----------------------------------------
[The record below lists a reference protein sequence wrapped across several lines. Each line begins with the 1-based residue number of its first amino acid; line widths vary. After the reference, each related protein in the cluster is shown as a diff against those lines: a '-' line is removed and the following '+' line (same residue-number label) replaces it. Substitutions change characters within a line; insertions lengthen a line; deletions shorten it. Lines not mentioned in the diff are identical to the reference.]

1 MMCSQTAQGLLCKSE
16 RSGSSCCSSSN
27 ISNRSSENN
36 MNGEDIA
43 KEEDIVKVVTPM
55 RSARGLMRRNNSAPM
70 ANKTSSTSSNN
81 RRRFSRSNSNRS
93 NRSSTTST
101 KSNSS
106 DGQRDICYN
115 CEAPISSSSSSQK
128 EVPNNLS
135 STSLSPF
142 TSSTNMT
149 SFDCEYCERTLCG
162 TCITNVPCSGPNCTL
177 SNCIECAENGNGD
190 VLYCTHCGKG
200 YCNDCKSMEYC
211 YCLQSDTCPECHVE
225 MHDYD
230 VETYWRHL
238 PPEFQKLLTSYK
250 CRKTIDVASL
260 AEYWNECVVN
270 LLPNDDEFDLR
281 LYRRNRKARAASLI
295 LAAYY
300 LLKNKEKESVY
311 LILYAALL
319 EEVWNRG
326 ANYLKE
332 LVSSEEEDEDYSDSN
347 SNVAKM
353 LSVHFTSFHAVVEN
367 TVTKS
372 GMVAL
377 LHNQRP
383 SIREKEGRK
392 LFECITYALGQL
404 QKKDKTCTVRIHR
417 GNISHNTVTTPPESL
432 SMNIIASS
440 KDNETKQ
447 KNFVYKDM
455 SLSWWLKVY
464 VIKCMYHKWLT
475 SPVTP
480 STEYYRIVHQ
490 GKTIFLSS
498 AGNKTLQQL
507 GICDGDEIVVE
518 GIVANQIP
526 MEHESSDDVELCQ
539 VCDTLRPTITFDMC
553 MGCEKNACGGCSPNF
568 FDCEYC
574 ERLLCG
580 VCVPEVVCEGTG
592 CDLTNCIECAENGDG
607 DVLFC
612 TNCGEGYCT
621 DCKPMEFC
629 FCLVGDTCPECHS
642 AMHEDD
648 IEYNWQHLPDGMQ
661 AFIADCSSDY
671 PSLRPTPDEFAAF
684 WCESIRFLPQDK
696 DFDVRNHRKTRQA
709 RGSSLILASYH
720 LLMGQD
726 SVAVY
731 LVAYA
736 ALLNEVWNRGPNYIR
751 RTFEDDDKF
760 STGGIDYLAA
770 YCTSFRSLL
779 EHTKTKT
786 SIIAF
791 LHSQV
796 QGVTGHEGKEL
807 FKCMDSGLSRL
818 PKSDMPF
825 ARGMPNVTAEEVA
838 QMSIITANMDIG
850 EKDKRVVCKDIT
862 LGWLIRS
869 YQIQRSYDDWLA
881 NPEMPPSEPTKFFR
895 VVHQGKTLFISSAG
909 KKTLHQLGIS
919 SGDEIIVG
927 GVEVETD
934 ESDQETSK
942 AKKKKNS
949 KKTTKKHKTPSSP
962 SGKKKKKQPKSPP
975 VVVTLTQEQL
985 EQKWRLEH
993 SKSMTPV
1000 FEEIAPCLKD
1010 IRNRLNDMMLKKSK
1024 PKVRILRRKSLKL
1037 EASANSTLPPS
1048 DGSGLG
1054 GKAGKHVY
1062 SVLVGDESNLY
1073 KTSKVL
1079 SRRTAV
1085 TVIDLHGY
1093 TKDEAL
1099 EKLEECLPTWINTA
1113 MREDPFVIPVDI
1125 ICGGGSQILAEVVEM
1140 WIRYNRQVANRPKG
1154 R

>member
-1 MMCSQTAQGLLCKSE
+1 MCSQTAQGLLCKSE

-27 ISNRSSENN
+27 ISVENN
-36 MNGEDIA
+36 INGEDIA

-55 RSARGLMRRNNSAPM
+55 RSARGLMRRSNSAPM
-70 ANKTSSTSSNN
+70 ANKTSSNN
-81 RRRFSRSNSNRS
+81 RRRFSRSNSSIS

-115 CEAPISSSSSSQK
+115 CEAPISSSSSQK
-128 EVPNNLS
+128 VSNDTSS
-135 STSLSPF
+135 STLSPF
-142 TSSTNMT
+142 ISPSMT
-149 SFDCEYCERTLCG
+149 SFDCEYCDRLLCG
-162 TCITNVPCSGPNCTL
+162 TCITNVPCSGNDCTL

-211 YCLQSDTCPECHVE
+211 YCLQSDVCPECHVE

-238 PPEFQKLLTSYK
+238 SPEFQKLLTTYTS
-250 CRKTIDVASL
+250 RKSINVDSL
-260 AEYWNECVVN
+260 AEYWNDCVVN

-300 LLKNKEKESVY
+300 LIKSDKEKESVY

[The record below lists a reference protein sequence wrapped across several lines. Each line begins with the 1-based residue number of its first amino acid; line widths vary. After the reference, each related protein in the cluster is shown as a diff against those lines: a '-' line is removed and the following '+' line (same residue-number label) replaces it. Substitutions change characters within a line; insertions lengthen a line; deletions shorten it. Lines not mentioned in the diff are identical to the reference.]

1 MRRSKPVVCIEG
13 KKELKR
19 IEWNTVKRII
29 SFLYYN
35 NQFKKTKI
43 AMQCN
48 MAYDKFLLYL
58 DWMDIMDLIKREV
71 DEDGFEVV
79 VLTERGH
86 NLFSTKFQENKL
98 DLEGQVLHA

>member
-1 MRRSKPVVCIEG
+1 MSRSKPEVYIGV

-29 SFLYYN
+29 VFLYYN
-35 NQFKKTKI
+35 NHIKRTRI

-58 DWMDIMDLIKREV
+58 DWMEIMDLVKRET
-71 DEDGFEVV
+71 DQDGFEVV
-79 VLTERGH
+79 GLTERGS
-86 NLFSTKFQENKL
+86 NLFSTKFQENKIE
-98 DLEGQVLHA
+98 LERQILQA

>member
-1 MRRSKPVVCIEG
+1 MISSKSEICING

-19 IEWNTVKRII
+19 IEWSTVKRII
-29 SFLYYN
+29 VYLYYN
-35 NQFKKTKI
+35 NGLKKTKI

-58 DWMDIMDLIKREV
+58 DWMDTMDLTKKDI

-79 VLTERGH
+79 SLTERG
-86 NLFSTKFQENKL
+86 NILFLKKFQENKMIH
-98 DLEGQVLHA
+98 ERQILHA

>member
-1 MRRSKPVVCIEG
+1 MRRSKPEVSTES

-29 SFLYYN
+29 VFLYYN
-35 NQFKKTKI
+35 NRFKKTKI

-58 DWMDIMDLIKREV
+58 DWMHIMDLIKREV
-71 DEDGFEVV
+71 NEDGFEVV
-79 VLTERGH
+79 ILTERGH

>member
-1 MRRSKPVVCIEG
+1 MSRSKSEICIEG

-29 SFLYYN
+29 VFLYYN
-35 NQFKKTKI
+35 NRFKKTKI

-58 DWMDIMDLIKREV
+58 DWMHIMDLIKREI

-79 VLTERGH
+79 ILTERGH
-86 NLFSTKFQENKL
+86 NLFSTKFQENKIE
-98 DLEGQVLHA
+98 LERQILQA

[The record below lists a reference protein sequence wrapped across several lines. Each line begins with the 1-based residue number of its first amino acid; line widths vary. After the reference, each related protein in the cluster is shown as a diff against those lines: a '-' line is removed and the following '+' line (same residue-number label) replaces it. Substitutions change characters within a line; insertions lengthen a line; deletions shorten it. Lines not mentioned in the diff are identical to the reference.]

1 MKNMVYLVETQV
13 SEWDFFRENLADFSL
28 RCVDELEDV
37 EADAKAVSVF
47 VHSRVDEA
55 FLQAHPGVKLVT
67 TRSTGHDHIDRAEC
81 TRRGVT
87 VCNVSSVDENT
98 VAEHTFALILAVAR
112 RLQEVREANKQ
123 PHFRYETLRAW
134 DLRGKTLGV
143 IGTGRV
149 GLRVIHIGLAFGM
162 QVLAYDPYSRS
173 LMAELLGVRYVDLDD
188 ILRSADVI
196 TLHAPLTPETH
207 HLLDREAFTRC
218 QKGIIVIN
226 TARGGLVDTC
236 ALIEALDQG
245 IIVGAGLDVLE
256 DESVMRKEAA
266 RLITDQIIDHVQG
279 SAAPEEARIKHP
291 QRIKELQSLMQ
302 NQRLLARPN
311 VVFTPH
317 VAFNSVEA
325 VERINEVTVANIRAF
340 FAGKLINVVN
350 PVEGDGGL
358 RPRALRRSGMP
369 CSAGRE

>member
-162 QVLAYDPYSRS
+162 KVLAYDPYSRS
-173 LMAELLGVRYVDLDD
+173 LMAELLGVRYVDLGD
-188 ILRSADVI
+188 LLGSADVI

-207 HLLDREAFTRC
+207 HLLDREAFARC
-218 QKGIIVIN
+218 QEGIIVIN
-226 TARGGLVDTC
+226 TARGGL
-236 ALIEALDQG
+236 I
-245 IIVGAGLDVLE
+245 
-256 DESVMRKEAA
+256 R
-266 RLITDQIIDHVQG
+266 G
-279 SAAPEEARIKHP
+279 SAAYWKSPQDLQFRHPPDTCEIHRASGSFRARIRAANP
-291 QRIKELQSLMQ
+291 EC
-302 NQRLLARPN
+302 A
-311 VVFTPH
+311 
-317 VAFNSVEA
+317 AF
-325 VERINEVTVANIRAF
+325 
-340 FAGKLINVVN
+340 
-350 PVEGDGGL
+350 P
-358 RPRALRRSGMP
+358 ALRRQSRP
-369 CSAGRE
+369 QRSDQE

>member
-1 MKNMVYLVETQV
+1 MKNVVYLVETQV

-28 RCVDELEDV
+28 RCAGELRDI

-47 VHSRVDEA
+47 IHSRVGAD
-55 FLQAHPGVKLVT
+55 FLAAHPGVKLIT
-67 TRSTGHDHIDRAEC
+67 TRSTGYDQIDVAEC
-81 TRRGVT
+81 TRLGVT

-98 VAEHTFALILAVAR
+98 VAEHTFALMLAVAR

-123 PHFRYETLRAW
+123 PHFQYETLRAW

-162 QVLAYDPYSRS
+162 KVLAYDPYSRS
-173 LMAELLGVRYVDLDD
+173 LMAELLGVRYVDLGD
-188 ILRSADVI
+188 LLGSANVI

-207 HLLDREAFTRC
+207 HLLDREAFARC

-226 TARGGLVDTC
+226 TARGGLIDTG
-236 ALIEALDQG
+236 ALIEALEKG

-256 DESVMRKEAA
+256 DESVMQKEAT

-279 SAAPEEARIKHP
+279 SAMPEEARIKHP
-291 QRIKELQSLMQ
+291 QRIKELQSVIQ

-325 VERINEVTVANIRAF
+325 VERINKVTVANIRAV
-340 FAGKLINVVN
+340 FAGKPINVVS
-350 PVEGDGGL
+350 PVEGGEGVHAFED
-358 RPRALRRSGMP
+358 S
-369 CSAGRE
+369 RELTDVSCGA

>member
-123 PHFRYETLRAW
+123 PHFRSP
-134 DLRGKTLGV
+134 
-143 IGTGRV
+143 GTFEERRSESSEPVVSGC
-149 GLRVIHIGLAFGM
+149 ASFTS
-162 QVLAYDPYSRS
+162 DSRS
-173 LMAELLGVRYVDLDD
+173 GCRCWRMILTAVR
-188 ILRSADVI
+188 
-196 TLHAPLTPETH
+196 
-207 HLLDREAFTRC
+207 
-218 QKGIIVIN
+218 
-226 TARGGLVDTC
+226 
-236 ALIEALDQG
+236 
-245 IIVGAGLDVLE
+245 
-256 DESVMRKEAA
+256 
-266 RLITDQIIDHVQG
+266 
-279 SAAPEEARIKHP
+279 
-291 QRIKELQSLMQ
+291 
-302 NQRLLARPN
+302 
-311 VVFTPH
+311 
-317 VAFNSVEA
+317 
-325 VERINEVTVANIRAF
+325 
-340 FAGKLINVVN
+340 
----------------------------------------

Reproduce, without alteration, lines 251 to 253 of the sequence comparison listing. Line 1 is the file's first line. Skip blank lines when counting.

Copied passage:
218 QKGIIVIN
226 TARGGLVDTC
236 ALIEALDQG